Well, as referenced in my first (previous) blog I had upgraded my hard drive in my Toshiba M30 laptop in preparation for a clean Vista Ultimate installation.
I purchased a Seagate Momentus 5400.3 160GB Ultra ATA/100 5400rpm drive (ST9160821A) to replace my Toshiba 80GB 4200rpm drive. I searched around to see if anyone had any feedback on these larger drives installed in laptops to see whether there was anything to be concerned about. Since I was certain this was something I wanted to do, I just wanted to make sure there weren’t any “gotchas” that would make my new drive an expensive paperweight.
I picked it up online at NCIX as they had the best price and shipping charges I could find at that time at a place that had stock – it was just a tad over $200, plus about $9 to ship.
I zipped up and copied off all the data I was expecting to use from the old 80GB drive then proceeded to remove it. I removed the cage from the old drive and installed in on the new drive. It was a matter of about 10 minutes and the new drive was installed.
I powered up the laptop and inserted the Vista DVD. The laptop booted up to the DVD without issue.
During the installation of Vista, at the point where you are to choose the partition, I was greeted with unpartitioned space of 128GB. Not exactly what I had hoped for, but acceptable given the circumstances. The laptop BIOS doesn’t support 48-bit LBA and therefore I was limited to between 128GB and 137GB depending on the hard drive controller. The next largest drive from Seagate for a laptop in 5400rpm or 7200rpm is only 100GB and I wanted more space – so the 32GB I am missing is still 28GB more than the next available size that is smaller. Besides, at some point there *should* be a BIOS upgrade – either vendor or third-party that should give me back my 32GB. If and when this happens, I’ll need to image it, update the BIOS and re-image it back to it’s former glory.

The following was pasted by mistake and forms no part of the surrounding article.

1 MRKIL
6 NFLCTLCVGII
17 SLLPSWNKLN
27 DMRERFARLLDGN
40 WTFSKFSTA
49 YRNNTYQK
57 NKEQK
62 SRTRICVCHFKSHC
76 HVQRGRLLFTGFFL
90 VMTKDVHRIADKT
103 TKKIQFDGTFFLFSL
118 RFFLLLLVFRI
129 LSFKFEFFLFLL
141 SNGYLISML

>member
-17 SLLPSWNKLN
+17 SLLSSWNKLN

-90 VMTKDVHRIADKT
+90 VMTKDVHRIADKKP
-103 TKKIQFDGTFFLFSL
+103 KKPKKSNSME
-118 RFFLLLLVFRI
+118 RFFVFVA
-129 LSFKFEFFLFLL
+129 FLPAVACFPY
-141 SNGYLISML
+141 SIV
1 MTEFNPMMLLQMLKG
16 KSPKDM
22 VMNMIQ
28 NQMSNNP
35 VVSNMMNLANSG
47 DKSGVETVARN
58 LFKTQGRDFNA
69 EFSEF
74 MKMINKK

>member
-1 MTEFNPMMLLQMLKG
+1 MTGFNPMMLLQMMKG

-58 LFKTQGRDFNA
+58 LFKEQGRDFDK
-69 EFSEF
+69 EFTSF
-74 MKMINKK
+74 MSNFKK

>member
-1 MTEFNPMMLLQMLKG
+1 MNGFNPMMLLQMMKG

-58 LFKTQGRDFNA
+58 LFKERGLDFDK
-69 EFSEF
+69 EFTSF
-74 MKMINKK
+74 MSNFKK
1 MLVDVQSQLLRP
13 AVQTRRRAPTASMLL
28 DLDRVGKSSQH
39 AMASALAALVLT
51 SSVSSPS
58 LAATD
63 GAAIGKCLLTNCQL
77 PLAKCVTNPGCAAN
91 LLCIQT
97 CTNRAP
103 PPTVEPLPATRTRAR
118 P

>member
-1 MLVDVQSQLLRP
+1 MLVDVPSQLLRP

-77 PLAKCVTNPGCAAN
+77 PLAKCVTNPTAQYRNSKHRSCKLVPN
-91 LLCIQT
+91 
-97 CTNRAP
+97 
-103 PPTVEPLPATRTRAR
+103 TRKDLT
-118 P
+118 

I sent Seagate’s Support people an email asking about their DiscWizard software which installs a Dynamic Drive Overlay onto the drive that should allow the BIOS to see the full size of the drive. Since I had read stories about Vista overwriting the DDO on drives, I wanted to make sure I wasn’t testing a theory only to fail at my expense. Their reply was that DDO wasn’t tested against Vista yet AND it wasn’t designed for notebook drives. Kind of makes me glad I never tried it now! So the answer to DDO on laptop drives is DON’T DO IT. As far as other drives with Vista as the OS – I still don’t know.
Regardless, I now have Vista Ultimate installed on a 128GB drive running Office 2007 – I have to admit, the performance boost just from the RPM difference alone is noticeable – the extra 1200rpm is certainly an improvement.
The really nice thing about this drive is that it’s quiet – so quiet, in fact, that I have a hard time knowing it’s spinning. When I first turned the laptop on after it was installed I couldn’t hear it at all. I originally thought it didn’t power up, but when Vista saw the unpartitioned space I had a big sigh of relief. Even under load from AV scanning or defragging it’s very tough to know it’s doing anything and if it wasn’t for the LED I would still be wondering. :o)
My advice to those Power Users that are looking to upgrade their drive – BUY THIS DRIVE !! You won’t regret it.